[Show abstract][Hide abstract] ABSTRACT: Gossypol (GOS), a BH3 mimetic, has been investigated as a sensitizing co-therapy to radiation and chemotherapy in treatment of metastatic prostate cancer. In this study, we found that valproic acid (VPA), a histone deacetylase inhibitor (HDACI), counteracted the suppressive effect of GOS on histone H3 acetylation and enhanced the cytotoxicity of GOS to DU145 prostate cancer cells. Significant synergistic effects were observed in combined GOS and VPA treatment, culminating in more DNA damage and cell death. The iTRAQ-based quantitative proteomic analysis revealed differential proteomic profiles in cells treated with VPA, GOS or their combination. In GOS-treated cells, oxidative phosphorylation-related proteins were depressed and endoplasmic reticulum stress markers were upregulated. In the presence of VPA, the GOS-induced mitochondrial stress was further enhanced since glycolysis- and hypoxia-associated proteins were upregulated, suggesting a disruption of energy metabolism in these cells. Furthermore, the DNA damage repair ability of cells co-treated with GOS and VPA was also decreased, as evidenced by the downregulation of DNA damage repair proteins and the enhancement of DNA fragmentation and cell death. These findings suggest that GOS in combination with an HDACI has the potential to increase its clinical efficacy in the treatment of prostate cancer.
Journal of proteomics 06/2011; 74(10):2180-93. DOI:10.1016/j.jprot.2011.06.016 · 3.89 Impact Factor
[Show abstract][Hide abstract] ABSTRACT: Valproic acid (VPA), a histone deacetylase (HDAC) inhibitor, possesses potent anti-tumor activity against a variety of malignant cells. However, its action on lymphocytes and the underlying mechanism are not completely understood. In this study, we aimed to analyze the effects of VPA on the proliferation, activation, and apoptosis of murine lymphocytes activated with concanavalin A (ConA). Our results showed that VPA inhibited the proliferation of ConA-activated lymphocytes in a dose-dependent manner. Low-dose VPA (≤ 1.1 mM) enhanced CD69 expression on the activated lymphocytes, whereas at high doses (≥ 3.3 mM) it decreased CD69 expression. Furthermore, VPA reduced activation-induced apoptotic cell death at low doses, but at high doses it promoted apoptotic cell death of activated lymphocytes dramatically. It was found that the Bax/Bcl-2 ratio and phosphorylation of histone H2A.X was decreased at low doses of VPA but was increased at high doses. The phosphorylation of STAT3 was also differentially regulated by different doses of VPA. VPA, at 5 mM induced the phosphorylation of p38 but not JNK and extracellular signal-regulated kinase (ERK)1/2. In addition, VPA induced a dose-dependent increase in the acetylation of histone H3. These results demonstrate that VPA exhibits dose-dependent biphasic effect on apoptosis of activated lymphocytes probably through differential modulation of several apoptosis-related signaling pathways.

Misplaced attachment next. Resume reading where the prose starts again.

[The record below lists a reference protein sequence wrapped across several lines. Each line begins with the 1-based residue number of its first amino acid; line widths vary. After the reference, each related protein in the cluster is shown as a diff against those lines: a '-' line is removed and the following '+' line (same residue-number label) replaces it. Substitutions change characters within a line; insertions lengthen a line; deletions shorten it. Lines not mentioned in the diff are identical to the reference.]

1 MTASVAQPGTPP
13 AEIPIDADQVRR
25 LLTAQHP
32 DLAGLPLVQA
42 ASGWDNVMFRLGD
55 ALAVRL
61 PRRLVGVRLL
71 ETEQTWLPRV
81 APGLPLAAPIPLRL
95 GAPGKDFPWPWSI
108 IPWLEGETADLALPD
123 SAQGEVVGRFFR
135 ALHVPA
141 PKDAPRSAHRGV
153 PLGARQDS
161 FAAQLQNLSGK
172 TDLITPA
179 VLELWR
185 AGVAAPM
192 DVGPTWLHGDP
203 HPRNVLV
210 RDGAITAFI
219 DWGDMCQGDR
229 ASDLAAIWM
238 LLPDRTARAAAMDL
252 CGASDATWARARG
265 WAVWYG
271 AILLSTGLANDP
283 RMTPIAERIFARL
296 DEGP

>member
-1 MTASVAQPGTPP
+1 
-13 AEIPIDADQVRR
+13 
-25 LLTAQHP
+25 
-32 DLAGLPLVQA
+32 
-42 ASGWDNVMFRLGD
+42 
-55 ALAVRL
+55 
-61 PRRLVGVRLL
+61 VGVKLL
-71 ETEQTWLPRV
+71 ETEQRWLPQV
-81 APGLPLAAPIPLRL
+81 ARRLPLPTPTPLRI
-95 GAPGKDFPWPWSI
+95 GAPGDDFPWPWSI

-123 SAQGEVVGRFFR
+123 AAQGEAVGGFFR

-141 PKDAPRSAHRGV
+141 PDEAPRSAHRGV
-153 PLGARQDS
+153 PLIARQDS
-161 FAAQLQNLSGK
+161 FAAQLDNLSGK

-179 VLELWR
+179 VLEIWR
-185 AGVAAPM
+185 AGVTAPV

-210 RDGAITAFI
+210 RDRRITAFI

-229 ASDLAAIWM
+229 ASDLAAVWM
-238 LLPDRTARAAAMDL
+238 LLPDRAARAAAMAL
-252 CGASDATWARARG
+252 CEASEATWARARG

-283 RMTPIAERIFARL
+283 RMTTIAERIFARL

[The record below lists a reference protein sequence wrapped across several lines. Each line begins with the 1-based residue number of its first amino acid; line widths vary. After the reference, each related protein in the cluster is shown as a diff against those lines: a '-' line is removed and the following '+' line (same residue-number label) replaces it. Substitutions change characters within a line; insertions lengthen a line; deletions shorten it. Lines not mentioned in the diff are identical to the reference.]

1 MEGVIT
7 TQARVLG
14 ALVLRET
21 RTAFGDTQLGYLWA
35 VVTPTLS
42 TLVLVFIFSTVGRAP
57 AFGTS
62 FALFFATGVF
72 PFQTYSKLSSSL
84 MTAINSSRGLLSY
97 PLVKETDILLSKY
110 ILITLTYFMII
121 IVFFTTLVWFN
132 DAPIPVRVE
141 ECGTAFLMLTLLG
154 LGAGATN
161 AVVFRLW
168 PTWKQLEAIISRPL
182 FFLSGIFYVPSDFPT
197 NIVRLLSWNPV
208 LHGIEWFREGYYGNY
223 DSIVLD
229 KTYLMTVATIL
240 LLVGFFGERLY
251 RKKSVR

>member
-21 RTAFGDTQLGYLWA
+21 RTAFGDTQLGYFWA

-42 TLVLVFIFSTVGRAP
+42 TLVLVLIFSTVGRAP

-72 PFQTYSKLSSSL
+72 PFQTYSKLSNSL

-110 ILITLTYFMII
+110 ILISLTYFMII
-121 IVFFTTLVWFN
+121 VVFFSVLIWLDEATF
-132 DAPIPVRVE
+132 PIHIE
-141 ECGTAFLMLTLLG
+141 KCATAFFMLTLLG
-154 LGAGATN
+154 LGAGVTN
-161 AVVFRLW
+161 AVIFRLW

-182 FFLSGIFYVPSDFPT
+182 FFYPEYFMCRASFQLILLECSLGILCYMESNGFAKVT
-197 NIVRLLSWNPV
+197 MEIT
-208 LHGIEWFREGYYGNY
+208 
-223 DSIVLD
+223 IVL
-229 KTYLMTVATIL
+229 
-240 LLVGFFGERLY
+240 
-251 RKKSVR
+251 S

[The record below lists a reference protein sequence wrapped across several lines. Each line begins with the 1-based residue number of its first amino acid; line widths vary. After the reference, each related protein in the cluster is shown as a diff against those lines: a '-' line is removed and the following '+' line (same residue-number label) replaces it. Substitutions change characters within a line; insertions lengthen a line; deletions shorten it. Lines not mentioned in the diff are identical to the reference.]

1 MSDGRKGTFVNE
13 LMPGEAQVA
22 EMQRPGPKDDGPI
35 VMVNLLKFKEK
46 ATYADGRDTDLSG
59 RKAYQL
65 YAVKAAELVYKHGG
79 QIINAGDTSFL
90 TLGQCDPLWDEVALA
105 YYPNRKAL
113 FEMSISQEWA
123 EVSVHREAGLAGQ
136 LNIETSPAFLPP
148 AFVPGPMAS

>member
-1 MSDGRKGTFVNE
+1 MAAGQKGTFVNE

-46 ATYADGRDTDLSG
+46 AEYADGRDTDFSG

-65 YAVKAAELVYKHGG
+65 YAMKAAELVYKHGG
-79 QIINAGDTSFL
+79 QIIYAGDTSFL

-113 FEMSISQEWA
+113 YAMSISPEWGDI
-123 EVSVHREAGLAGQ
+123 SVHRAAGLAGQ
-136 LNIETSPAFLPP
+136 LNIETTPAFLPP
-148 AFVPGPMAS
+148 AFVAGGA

Journal of Immunotoxicology 04/2011; 8(3):210-8. DOI:10.3109/1547691X.2011.568979 · 2.05 Impact Factor
[Show abstract][Hide abstract] ABSTRACT: To investigate the immunosuppressive effect of gossypol in mice both in vitro and in vivo.
The in vitro effect of gossypol on the proliferation of lymphocytes isolated from lymph nodes of BALB/c mice was determined by CFSE staining and by an MTS assay. Lymphocyte activation and lymphoblastic transformation were evaluated with immunostaining. Cell apoptosis was detected by Annexin-V and Hoechst 33342 staining. The in vivo immunosuppressive effect of gossypol on the DTH reaction was evaluated using a mouse DTH model induced by 2,4-dinitro-1-fluorobenzene (DNFB). The thickness of the ears was measured, and the histological changes of the mouse auricles were observed after hematoxylin-eosin staining. The proliferation capacity of lymphocytes from DTH mice was also assayed.
In vitro, gossypol could significantly inhibit the proliferation of mouse lymphocytes stimulated with phorbol ester plus ionomycin in a dose-dependent manner. Although the expression of the early activation antigen CD69 was not affected, the lymphoblastic transformation of both T and B lymphocyte subsets was significantly suppressed by gossypol. Moreover, gossypol could induce apoptosis of lymphocytes, and the effect was time- and dose-dependent. In vivo, the DTH reaction in mice was markedly alleviated by gossypol injected intraperitoneally. Lymphocytes from drug-treated DTH mice had a reduced proliferation capacity as compared with lymphocytes from untreated DTH mice. Gossypol treatment also markedly reduced the number of infiltrated lymphocytes in the auricles of DTH mice.
Gossypol exhibited immunosuppressive effects in mice, probably by inhibition of lymphocyte proliferation and by induction of cell apoptosis.
[Show abstract][Hide abstract] ABSTRACT: Anti-viral CD8(+) T cell responses involve an initial expansion and effector phase, followed by contraction phase and formation of CD8(+) memory T cells. During this contraction phase, increased surface expression of the negative regulator PD-1 is associated with functional exhaustion of CD8(+) T cells. Although its role in T cell suppression has been established, the importance of PD-1 in the differentiation of CD8(+) T cells remains unclear. In this study, we examine PD-1 expression in relation to viral specificity of CD8(+) T cells against persistent or non-persistent viruses, and further define differentiation phenotypes of CD8(+) T cells by CD27 and CD28 expression. Surprisingly, the inhibitory receptor PD-1 was expressed by Flu-specific CD8(+) T cells in a level comparable to HCMV-and EBV-specific cells. Moreover, in virus-specific CD8(+) T cells, CD127(+)/CD127(-) and CD62L(+)/CD62L(-) cells expressed similar levels of PD-1 molecules. These results suggest that the PD-1/PD-L1 pathway may play a regulatory role in memory T cell subsets in addition to its association with T-cell exhaustion.